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I was the documented health care proxy for my girlfriend, who was terminally ill. I had approved Tylenol for her pain treatment and visited her daily in the hospital. Her parents moved her to a hospice in another state, where she was treated with morphine. When I protested the overmedication, the hospice said I was interfering and his girlfriend’s parents barred me from visiting. She lived two more months with a much lower consciousness, less privacy, and less quality of life. I was too distressed and depressed. I didn’t know how to enforce my rights as her proxy. – Michael D. Hingham, MA, 2008 

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In one of the saddest days of my life… we got married a few years ago. While it was thankfully not an intensive care unit situation, my partner was scheduled to have some procedure that had a good chance of leading to a hospitalization. …Our family doctor warned us. He said everyone in his practice knew us and accepted me as the partner with whom information could be shared and decisions made, but he said that if we got into the health care system (an impersonal hospital) I could be spending all my time showing everyone my paperwork and begging them to tell me what was going on. …So we did it in the lobby of our local hospital. We didn’t tell anyone for quite some time, never told most people the actual date, and we still refuse to acknowledge that date. We use our traditional anniversary – the one we observed for about 20 years – the day we met face to face in 1985. – Sue, NY, 2008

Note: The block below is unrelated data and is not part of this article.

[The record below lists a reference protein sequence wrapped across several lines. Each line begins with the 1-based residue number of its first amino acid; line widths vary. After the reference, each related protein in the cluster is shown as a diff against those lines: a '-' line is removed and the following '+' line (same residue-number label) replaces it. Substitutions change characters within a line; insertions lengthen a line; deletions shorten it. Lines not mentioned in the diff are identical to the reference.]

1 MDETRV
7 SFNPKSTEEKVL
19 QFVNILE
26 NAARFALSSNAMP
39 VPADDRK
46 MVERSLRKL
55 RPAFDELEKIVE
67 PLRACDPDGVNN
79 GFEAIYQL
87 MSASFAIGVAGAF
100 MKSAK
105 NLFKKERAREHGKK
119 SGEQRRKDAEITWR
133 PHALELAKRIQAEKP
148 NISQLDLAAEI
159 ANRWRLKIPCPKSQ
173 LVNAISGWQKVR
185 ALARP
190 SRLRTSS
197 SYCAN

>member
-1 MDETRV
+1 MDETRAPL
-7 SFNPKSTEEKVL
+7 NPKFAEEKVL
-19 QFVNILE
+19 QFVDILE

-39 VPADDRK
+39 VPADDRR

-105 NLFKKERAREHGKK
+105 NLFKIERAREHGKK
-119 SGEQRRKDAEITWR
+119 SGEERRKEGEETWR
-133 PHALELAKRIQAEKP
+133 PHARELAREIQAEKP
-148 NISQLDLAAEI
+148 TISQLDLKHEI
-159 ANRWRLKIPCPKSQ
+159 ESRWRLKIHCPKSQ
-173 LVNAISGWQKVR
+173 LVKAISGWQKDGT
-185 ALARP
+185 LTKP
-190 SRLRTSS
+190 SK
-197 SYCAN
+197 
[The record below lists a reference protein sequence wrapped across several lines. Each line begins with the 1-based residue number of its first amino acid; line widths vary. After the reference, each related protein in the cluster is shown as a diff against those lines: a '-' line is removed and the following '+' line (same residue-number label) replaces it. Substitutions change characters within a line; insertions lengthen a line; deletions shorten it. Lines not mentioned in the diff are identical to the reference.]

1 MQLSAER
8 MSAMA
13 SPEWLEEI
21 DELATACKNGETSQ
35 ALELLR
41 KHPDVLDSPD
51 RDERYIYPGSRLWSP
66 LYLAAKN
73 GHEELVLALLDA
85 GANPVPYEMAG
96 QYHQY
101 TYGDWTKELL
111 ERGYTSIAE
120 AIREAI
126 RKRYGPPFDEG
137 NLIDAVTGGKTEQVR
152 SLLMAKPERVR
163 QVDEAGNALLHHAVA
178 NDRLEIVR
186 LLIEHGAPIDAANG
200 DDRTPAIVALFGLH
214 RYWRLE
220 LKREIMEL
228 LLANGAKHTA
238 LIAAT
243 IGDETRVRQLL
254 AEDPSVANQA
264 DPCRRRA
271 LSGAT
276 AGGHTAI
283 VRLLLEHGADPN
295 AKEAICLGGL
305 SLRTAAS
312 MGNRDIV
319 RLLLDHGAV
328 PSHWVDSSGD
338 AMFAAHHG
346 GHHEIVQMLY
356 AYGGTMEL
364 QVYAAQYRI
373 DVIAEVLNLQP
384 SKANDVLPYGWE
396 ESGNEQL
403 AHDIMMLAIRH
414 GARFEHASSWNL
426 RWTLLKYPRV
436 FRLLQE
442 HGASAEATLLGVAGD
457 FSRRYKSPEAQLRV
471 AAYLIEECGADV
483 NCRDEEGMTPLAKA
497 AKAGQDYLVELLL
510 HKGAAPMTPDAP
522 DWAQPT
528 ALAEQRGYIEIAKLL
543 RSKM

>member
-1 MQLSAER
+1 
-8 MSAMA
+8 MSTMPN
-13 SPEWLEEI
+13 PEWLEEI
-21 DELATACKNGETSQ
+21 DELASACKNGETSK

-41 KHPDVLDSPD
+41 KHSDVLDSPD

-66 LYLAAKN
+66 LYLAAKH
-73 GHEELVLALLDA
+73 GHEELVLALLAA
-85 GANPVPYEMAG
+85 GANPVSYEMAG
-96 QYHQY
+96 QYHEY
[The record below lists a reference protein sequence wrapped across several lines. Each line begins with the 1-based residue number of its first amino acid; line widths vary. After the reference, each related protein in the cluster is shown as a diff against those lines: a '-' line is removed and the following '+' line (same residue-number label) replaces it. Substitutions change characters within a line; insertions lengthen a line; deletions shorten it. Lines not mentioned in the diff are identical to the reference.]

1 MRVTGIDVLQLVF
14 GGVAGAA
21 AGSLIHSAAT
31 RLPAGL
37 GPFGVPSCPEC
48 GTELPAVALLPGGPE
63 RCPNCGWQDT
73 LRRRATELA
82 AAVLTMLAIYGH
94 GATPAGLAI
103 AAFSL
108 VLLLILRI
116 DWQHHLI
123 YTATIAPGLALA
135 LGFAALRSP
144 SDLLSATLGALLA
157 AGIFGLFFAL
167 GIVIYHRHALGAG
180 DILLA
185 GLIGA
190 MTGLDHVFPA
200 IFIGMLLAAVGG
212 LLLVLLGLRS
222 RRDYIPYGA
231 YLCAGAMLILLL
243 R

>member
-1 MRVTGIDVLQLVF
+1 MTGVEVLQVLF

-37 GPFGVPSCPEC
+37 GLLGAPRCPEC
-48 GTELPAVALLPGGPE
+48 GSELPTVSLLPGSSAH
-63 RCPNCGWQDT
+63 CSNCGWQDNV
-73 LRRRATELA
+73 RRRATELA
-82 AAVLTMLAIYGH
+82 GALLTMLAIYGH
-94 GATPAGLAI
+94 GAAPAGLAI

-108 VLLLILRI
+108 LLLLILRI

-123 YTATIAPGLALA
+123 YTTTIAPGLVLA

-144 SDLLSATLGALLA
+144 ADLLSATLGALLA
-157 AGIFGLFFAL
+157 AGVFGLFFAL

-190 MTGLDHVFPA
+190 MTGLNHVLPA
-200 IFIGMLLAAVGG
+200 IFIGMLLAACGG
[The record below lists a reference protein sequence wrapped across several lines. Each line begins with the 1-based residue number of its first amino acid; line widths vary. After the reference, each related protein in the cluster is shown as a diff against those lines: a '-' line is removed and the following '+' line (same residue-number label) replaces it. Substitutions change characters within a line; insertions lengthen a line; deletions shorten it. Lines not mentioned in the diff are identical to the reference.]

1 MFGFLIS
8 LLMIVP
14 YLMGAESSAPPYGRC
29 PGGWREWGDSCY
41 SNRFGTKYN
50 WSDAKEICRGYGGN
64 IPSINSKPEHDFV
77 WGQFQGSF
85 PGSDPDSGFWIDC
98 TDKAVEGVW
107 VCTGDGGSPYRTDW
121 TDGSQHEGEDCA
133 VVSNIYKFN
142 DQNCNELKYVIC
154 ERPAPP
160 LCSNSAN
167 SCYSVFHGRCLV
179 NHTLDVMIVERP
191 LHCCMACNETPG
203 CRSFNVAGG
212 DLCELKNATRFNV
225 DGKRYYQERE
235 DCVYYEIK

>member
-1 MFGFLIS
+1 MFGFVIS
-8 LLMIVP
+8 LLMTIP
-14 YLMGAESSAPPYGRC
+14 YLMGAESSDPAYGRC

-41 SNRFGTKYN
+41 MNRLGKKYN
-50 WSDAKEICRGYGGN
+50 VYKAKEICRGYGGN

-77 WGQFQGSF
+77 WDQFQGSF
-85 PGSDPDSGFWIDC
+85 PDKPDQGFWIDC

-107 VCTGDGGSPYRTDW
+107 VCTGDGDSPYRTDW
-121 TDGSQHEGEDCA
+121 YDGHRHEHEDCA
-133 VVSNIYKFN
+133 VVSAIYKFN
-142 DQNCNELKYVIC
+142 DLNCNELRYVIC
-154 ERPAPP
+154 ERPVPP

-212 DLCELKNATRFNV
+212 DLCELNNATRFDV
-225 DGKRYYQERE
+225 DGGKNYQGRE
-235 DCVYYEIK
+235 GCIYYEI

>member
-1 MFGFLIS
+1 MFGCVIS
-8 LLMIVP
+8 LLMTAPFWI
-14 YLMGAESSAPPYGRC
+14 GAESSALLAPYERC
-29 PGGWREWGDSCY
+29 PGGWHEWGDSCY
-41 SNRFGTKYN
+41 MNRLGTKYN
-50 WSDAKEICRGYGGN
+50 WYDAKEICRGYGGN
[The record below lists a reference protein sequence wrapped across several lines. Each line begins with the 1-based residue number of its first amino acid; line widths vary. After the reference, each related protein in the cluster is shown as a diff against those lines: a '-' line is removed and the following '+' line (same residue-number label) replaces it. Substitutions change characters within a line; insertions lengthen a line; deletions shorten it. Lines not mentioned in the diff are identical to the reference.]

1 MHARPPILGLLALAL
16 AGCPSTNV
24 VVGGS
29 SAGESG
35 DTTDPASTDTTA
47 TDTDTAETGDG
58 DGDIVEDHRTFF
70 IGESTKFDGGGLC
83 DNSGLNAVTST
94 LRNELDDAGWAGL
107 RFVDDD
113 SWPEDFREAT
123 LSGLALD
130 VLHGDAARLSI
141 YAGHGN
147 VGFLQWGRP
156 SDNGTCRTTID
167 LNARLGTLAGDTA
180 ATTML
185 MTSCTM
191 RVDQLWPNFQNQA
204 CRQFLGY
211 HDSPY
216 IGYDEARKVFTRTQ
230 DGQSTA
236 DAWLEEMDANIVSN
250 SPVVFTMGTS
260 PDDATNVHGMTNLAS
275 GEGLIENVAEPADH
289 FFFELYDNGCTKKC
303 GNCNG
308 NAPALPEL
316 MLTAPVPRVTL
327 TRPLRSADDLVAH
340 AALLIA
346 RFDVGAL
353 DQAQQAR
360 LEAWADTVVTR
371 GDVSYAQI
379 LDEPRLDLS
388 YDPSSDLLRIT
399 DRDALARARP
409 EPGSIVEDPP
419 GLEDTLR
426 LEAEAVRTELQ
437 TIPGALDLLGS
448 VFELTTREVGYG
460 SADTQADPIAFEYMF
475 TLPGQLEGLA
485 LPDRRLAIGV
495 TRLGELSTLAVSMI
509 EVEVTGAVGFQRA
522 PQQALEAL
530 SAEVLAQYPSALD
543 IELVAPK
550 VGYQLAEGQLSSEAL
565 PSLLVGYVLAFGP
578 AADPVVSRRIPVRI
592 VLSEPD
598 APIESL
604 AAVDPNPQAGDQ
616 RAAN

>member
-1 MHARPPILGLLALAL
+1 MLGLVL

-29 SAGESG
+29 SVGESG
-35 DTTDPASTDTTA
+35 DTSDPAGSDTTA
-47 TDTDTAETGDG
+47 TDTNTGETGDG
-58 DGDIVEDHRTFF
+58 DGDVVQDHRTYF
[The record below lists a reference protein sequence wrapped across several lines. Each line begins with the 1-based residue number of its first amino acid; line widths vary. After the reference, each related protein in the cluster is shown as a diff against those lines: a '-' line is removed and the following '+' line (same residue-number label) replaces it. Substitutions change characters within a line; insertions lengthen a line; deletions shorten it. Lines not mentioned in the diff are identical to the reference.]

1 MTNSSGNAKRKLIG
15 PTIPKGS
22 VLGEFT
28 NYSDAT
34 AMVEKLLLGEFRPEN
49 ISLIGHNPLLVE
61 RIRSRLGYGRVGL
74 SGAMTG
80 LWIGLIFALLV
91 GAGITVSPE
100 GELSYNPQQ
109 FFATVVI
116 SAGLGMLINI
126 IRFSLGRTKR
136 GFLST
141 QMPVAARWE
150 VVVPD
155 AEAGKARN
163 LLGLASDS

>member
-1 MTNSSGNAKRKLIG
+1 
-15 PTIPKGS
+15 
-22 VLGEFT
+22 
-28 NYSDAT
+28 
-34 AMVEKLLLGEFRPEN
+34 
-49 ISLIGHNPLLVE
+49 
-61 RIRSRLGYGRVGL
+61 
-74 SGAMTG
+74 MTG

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My sweetie worked for Verisign, and we were both covered by his insurance, as I was considered his ‘domestic partner.’ When he was laid off, Verisign declined to offer COBRA for domestic partners – because by law said they didn’t HAVE to. As a phone contact at the Department of Labor said to my sweetie, what Verisign did was reprehensible… but it was unfortunately also legal. Because we were not married, when one of us lost his job, the other was not covered by COBRA — and the corporation’s HR department pretty much told us because it wasn’t required by law that they cover domestic partners, they had no intention of doing so. – Bob & Collie Collier, Campbell, CA, 2008